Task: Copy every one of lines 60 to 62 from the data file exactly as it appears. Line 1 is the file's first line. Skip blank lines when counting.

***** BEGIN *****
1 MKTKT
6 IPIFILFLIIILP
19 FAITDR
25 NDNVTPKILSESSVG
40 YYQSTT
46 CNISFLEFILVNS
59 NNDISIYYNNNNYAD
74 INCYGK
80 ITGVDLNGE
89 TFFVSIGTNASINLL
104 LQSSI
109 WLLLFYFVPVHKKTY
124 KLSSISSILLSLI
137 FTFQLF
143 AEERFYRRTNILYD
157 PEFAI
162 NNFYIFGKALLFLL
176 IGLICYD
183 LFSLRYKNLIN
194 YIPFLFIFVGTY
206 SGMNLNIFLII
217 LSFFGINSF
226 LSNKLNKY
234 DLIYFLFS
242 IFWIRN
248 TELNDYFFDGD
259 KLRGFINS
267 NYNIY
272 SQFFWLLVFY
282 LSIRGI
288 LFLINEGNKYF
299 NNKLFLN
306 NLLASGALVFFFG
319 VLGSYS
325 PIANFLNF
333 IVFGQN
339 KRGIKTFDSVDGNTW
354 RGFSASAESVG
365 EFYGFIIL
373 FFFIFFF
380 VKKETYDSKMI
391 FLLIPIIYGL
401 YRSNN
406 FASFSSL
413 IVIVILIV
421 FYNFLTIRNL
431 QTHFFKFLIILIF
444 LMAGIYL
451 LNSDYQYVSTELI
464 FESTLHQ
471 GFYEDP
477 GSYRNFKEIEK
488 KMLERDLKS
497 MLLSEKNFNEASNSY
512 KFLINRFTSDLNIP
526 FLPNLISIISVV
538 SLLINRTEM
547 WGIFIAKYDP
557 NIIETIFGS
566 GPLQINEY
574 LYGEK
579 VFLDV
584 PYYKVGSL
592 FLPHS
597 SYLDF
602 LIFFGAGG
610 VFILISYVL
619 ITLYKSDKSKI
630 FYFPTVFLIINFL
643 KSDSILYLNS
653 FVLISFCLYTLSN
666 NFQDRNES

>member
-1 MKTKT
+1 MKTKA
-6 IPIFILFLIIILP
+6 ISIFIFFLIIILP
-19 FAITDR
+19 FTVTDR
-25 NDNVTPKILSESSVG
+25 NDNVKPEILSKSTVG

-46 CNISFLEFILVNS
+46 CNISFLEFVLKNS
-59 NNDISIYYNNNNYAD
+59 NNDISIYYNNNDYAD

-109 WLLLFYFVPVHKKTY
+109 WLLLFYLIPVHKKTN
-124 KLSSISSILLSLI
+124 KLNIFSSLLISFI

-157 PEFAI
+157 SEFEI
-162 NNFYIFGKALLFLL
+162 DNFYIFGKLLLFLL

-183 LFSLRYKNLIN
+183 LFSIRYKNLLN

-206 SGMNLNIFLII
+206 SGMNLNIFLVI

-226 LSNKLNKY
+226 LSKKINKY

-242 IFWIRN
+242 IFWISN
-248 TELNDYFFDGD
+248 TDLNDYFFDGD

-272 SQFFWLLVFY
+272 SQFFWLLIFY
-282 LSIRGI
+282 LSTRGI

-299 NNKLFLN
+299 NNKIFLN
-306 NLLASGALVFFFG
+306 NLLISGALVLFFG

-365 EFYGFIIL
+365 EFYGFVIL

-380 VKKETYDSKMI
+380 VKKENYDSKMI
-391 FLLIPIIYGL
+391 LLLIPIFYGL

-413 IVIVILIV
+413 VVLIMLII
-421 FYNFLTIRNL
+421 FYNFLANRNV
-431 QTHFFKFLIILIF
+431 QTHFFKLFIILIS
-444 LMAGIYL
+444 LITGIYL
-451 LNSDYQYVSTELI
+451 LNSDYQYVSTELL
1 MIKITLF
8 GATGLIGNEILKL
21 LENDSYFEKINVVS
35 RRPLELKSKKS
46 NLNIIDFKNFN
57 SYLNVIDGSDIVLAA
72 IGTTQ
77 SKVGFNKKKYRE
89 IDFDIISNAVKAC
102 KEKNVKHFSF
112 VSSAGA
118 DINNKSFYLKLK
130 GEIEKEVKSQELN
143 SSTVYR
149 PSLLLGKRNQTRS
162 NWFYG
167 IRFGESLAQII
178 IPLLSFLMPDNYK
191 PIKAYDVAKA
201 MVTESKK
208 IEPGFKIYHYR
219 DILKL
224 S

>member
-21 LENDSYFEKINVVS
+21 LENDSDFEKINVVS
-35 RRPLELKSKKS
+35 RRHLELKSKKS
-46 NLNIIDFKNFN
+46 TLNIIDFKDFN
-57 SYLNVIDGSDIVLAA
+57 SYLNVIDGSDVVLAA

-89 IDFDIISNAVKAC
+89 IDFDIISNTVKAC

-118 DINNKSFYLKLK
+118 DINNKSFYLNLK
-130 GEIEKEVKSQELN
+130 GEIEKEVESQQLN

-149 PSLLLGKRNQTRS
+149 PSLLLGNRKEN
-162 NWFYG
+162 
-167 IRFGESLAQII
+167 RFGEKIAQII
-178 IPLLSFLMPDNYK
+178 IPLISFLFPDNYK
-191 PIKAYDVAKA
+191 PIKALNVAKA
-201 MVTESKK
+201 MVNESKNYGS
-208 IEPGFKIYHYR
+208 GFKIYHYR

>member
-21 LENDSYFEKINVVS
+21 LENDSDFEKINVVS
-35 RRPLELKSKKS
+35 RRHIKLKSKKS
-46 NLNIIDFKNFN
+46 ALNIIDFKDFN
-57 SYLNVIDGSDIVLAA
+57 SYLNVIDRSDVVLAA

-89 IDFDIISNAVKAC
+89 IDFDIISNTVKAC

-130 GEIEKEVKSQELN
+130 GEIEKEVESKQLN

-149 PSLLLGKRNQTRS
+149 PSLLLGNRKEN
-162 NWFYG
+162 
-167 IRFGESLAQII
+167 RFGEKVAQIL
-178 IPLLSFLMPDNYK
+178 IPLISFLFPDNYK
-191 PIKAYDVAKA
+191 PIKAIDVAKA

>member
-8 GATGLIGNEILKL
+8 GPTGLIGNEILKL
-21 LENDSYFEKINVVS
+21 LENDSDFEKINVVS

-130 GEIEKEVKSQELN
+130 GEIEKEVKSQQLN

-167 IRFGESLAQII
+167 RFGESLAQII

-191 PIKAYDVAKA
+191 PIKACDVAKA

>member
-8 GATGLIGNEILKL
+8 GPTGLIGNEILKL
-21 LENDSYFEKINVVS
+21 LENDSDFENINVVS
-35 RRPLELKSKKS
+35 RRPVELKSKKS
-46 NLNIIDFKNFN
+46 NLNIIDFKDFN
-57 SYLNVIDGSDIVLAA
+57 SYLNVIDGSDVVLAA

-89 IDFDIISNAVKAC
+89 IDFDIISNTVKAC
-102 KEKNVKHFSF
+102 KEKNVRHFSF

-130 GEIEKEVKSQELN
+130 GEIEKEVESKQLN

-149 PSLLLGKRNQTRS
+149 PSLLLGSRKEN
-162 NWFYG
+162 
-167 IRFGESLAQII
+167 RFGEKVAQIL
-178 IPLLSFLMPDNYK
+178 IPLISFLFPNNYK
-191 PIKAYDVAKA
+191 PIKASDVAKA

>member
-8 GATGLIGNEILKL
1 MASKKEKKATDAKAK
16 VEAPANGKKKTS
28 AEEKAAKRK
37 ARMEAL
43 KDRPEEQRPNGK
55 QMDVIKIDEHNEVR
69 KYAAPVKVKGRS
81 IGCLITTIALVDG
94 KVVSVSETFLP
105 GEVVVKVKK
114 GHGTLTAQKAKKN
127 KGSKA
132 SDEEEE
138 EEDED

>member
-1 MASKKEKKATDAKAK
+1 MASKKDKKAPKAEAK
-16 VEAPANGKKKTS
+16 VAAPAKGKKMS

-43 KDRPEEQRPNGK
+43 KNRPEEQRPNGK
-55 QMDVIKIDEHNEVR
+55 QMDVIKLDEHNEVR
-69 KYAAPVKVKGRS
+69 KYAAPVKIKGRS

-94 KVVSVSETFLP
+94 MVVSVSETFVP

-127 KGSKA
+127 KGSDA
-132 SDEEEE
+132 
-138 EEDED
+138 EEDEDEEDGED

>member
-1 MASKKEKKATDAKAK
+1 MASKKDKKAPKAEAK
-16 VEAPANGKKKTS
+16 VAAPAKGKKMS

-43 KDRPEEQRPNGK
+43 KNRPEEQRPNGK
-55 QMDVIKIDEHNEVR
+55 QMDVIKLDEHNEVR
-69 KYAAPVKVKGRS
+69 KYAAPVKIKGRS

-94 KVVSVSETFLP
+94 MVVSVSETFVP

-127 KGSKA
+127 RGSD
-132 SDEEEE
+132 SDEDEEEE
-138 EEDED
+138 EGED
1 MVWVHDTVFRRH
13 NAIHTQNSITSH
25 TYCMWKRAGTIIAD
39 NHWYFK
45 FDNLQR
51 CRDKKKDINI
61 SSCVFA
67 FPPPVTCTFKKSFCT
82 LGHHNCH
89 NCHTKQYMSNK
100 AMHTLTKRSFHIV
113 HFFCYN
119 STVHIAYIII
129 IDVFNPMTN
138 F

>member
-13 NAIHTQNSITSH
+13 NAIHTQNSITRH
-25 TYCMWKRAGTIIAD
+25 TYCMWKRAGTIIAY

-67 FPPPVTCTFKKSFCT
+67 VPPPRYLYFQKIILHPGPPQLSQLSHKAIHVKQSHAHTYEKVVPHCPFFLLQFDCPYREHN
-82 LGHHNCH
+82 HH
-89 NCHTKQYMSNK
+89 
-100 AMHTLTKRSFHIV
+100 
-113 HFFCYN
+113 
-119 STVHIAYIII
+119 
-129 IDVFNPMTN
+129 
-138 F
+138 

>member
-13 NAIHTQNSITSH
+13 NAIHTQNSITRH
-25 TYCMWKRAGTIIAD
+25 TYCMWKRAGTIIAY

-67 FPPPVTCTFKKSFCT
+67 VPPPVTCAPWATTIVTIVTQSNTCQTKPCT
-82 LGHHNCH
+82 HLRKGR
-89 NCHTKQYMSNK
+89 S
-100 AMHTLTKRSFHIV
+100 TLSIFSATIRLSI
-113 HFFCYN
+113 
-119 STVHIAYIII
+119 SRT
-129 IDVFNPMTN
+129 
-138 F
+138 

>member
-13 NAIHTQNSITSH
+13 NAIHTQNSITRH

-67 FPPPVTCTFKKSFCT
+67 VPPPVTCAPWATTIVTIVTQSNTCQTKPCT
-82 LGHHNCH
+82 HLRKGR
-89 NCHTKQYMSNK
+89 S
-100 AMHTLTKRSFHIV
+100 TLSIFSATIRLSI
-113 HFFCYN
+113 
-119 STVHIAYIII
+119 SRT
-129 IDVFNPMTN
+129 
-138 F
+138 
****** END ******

566 GPLQINEY
574 LYGEK
579 VFLDV